The Control of Stomoxys calcitrans (Stable Flies) with Essential Oils

Student thesis: Master's ThesisMaster of Science (MSc)

Abstract

Stable flies are important hematophagous ectoparasites due to their broad range of mammalian hosts and world-wide distribution. As a result of their interrupted feeding behaviour, stable fly biting can result in a suite of direct and indirect adverse effects for their hosts. When densities are high, stable fly control is important particularly in dairy and beef cattle systems, on economic and welfare grounds. However, recently, the negative environmental and health consequences associated with exposure to conventional synthetic insecticides have become evident as well as the increasing development of resistance. Consequently, there is a need for an environmentally sustainable and effective alternative mechanism for stable fly control to be identified. The work set out in this thesis aimed to evaluate the efficacy of essential oils as insecticides and repellents for stable flies.
A semi-quantitative literature analysis of essential oils against biting flies suggested that lavender and tea tree oils were likely to be effective and hence these oils were chosen for investigation against stable flies. Using laboratory bioassays using laboratory bioassays in the stable fly, Stomoxys calcitrans, 5% (v/v) lavender and tea tree essential oils with ethanol excipient, caused 100% mortality for 4 and 6 h after exposure, respectively. In repellency bioassays, 5% (v/v) lavender and tea tree oils were able to deter 83.3% and 90% of stable flies from crossing an impregnated filter paper funnel for 1 h, respectively. The repellency of these essential oils was greater than that of a commercial repellent (20% DEET) which repelled 63.3% of flies for 1 h. The effectiveness of these oils in vitro, suggests that future work should focus on examining their potential in vivo. If effective in the field, these oils pose as viable alternatives to conventional synthetic treatments used in high value animal husbandry, particularly if issues associated with their cost and limited residual activity can be overcome.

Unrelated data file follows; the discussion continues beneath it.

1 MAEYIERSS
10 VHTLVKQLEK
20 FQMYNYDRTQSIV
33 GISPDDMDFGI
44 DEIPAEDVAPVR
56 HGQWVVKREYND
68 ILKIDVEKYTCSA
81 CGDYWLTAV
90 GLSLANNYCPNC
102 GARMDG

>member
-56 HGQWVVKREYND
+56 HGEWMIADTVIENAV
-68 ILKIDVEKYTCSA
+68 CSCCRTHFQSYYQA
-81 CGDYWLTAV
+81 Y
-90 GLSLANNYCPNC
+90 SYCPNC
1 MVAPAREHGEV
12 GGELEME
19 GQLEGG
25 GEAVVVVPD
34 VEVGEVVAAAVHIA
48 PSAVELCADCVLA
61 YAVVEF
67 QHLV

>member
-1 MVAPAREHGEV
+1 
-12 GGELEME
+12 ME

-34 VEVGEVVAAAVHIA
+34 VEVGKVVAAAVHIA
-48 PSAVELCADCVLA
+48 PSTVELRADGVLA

Date of Award26 Nov 2020
Original languageEnglish
Awarding Institution
  • The University of Bristol
SupervisorRichard L Wall (Supervisor) & Andy M Bailey (Supervisor)

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